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Guide to the Research Process: 3c. Popular vs Scholarly Periodicals

This guide provides an introduction to the skills needed to conduct research, with particular reference to the field of education.

Trade Magazines

Also known as industry magazines.

Appearance: Generally attractive and are often illustrated with colour photographs.

Audience: Written for industry professionals.

Author/Authority: Articles written by staff writers, though the magazine may sometimes accept articles from industry professionals.

Citations: Occasionally list references at the end of the article or provide footnotes within the text.

Content: Include current events and special features within a particular profession or industry.

Frequency: Usually published biweekly or monthly.

Examples:

         

Newspapers

Appearance: Generally printed on newsprint in black ink.

Audience: Written for the general public.

Author/Authority: Articles written by staff writers and freelance journalists.

Citations: Will sometimes cite sources, a scholar, or a freelance writer.

Content: Include current events and special features.

Frequency: Usually published daily or weekly.

Examples:

    

Identifying Popular and Scholarly Journals

Popular Scholarly
Author Usually not expert in the field; may be journalist, staff writer Usually expert or respected professional in the field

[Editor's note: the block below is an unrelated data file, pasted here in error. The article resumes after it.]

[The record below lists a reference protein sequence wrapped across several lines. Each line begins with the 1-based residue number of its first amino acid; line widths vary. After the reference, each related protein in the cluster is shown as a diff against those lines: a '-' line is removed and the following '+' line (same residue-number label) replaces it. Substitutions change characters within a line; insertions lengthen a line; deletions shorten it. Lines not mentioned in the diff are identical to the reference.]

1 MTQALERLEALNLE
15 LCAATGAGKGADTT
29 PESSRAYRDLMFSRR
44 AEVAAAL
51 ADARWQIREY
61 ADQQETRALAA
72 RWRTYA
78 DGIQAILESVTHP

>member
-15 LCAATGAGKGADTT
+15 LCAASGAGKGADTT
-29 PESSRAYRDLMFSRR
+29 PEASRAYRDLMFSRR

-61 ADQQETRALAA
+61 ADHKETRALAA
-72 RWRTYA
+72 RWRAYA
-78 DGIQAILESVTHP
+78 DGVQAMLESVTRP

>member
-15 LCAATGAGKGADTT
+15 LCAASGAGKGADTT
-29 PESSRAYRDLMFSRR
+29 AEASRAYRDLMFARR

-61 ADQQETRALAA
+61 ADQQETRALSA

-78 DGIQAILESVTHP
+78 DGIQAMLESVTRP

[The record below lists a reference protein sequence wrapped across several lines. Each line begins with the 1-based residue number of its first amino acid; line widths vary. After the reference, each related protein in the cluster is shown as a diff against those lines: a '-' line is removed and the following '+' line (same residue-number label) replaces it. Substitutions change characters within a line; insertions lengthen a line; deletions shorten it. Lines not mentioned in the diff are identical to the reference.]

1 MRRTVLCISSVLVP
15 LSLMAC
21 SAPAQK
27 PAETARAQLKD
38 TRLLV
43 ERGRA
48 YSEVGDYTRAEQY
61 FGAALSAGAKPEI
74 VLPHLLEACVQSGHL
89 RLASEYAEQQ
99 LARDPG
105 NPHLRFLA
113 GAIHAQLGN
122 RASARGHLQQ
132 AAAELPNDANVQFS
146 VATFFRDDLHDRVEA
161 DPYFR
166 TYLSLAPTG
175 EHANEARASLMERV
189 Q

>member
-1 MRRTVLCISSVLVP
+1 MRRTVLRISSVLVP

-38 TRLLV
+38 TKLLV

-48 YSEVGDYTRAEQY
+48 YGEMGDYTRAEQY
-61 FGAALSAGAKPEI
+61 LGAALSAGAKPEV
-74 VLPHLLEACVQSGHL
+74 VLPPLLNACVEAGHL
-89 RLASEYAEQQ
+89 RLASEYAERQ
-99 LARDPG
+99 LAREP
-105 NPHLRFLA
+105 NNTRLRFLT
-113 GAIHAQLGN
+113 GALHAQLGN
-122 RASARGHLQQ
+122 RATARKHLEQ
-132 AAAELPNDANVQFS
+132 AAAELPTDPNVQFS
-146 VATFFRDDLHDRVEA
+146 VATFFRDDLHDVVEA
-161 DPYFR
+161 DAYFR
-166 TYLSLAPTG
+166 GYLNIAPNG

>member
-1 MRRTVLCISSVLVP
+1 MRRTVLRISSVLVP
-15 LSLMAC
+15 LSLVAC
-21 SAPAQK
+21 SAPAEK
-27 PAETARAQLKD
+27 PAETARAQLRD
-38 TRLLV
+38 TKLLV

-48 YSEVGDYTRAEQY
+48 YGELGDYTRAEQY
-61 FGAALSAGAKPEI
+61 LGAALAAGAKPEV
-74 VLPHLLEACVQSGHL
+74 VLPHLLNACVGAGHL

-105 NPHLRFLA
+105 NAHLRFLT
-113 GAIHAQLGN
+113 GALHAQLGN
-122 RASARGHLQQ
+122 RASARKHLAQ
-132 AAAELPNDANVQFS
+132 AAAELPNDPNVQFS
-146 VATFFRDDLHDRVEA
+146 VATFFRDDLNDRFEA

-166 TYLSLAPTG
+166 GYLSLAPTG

Audience Usually the general public Usually academics, researchers, and students
Advertising Will usually contain many commercial advertisements Usually little, if any, advertising; any ads will be specialized
References Will not usually have references Will usually include an extensive list of references
Language Usually written at the general level Specialized vocabulary aimed at experts in the field
Length Shorter articles providing broad overview of topics Longer articles providing in-depth analysis of topics
Publisher Generally published by commerical enterprise or individual Mostly published by professional associations or academic institutions
Purpose Focus on current events and general interest topics Focus on reporting the results of research or experimentation
Review Policy Usually reviewed by editors Reviewed by peers and experts in the field

Periodical Directories

The following directory can be consulted for information on specific periodicals.

Academic Journals

Also known as scholarly, refereed, or peer-reviewed journals.

Appearance: Generally have a sober, serious look. May contain graphs and charts, but few glossy pages or photographs. Use scholarly language with vocabulary specific to their profession or field.

Audience: Written for academics and professionals.

Author/Authority: Articles written by researchers or scholars in the field who report the results of original research.

Citations: Articles include footnotes and a list of citations at the end of the article.

Content: Includes scholarly research for a particular profession or industry.

Frequency: Usually published bimonthly or quarterly.

Examples:

                  

General Interest Magazines

Appearance: Generally attractive and illustrated with colour photographs.

Audience: Written for the general public.

Author/Authority: Articles written by staff or freelance writer.

Content: Includes current events and special features.

Frequency: Usually published weekly or monthly.

Examples:

         

Distinguishing Types of Periodicals